What’s the point of getting a job if you cheat your way into it?

Students who use fraud in the job-hunting process might get informal offers from companies, only to realize they are a poor fit for the position. “It wasn’t supposed to be like this,” they may lament. It is unfortunate for both students and companies.

The Metropolitan Police Department has arrested Nobuto Tanaka, an employee of Kansai Electric Power Co., on suspicion of illegal creation and usage of private electromagnetic records. He allegedly impersonated a job-hunting female university student and took an online corporate test to assess job applicants’ aptitude, which was conducted by a company based in Tokyo, in her place.

Tanaka is suspected of having taken the test on his computer at the request of the student by using her ID and password. She passed the test, but withdrew from the screening process when the incident was revealed. The police then sent papers to prosecutors concerning the student.

Online job recruitment tests assess an applicant’s character as well as their math and reading comprehension abilities. Students have to clear this hurdle to get to the interview stage. Although it has been strongly suspected that phony online test-taking is rampant, this is believed to be the first time that a case has been uncovered.

The recruitment process is an opportunity for companies to find the talent they are looking for, and for students to find jobs that suit them. Proxy test-taking can only be called an act that destroys the relationship of mutual trust between companies and students, and is unacceptable.

Tanaka allegedly advertised himself as a graduate of Kyoto University’s graduate school on social media, and took online tests in place of job seekers for several thousand yen per case. He was quoted as saying that he had been involved in at least 4,000 cases so far, and police believe he raked in about ¥10 million.

The female student reportedly asked Tanaka to take tests for her for more than 20 companies.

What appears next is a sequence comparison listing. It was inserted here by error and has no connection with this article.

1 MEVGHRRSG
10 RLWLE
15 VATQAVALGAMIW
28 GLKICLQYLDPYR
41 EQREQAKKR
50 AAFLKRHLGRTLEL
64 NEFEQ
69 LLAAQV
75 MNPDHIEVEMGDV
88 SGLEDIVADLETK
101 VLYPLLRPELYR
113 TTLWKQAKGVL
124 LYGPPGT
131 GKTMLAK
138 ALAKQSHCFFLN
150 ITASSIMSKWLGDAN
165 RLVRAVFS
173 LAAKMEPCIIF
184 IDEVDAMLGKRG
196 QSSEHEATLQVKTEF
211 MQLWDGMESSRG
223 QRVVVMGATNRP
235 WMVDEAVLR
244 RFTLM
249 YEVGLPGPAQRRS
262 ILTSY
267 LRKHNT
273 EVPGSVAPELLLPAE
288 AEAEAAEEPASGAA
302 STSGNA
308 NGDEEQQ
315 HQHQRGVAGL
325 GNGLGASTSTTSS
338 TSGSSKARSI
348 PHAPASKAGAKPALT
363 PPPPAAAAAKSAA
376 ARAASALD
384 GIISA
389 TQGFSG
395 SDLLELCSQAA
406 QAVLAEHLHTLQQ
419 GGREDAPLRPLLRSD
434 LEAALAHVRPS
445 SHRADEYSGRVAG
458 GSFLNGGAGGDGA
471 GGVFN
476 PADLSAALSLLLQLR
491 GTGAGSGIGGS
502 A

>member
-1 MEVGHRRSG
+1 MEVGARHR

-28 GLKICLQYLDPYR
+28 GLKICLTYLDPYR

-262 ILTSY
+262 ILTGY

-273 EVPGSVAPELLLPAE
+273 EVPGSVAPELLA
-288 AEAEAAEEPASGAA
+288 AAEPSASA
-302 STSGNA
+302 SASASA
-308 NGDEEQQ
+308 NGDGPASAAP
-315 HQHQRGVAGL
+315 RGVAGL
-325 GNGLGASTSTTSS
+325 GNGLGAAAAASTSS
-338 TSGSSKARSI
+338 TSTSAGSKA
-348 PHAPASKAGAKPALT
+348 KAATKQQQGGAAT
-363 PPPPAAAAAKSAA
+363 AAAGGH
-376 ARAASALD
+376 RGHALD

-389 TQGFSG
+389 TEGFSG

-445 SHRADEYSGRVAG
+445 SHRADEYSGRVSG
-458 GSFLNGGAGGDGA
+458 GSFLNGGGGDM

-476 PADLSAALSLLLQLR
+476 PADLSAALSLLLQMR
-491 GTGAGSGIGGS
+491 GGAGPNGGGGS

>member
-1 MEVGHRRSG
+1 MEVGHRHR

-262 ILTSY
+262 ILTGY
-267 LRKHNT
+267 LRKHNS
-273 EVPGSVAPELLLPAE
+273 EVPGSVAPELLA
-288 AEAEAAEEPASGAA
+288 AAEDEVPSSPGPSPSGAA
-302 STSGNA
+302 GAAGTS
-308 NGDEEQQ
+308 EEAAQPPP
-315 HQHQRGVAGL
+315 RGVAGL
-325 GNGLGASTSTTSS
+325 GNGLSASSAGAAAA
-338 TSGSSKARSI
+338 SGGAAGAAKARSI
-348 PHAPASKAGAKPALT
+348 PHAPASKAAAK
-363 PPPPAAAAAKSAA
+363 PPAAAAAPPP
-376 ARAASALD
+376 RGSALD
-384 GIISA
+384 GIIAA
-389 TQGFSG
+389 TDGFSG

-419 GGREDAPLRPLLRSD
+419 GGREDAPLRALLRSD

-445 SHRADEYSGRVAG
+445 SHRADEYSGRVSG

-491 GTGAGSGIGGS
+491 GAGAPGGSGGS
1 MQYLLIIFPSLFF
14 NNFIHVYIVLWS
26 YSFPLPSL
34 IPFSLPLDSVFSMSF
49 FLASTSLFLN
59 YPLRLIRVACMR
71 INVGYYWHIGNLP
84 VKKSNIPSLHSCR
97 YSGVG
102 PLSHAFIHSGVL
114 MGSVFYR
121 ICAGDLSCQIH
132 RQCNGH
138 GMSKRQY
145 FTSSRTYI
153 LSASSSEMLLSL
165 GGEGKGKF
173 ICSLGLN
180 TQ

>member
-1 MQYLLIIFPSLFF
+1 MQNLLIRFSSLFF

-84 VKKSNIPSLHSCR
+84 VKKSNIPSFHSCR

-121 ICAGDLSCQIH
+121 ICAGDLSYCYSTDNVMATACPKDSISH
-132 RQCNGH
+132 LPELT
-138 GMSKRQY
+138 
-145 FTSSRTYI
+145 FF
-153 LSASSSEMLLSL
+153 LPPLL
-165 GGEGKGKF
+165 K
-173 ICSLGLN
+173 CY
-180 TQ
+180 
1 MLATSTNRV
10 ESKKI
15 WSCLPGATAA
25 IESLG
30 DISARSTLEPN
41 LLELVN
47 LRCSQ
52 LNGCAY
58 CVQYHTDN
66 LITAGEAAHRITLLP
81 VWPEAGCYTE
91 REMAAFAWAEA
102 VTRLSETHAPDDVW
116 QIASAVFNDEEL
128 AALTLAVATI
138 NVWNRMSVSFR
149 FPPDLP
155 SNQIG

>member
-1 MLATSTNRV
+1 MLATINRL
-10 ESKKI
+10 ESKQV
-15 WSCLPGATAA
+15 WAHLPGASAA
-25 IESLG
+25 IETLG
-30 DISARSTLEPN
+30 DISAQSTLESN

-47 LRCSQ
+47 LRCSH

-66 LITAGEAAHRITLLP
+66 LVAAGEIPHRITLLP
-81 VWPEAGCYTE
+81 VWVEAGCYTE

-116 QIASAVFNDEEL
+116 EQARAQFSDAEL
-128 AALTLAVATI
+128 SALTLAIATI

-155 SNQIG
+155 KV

An increasing number of companies are conducting online aptitude tests. Being able to take the tests at home has advantages such as preventing students from gathering at one place during the coronavirus pandemic and making it easier for students in rural areas and overseas to take the tests.

Meanwhile, in a survey of 1,200 students conducted by a job information provider, nearly 10% of respondents said they had “experience with cheating” in online recruitment tests.

Students and other job seekers may take it lightly, thinking that “everyone around me is doing it too.” But they should be aware that committing wrongdoing in job-hunting activities can lead to criminal charges. Companies also need to focus on preventive steps against such irregularities.

This year, a cheating incident hit a common test for university admissions when a test-taker asked outside parties for answers using a smartphone.

If people in younger generations are feeling less guilty about wrongdoing, it is a serious situation. This may be because advances in information technology have made it easier to find collaborators in fraudulent acts.

University entrance exams and job hunting are important opportunities for students to think about what they want to do in the future. It is hoped that focusing solely on which universities they can get into or which companies they can enter will not make them lose sight of what they really want to do in life.

(From The Yomiuri Shimbun, Dec. 1, 2022)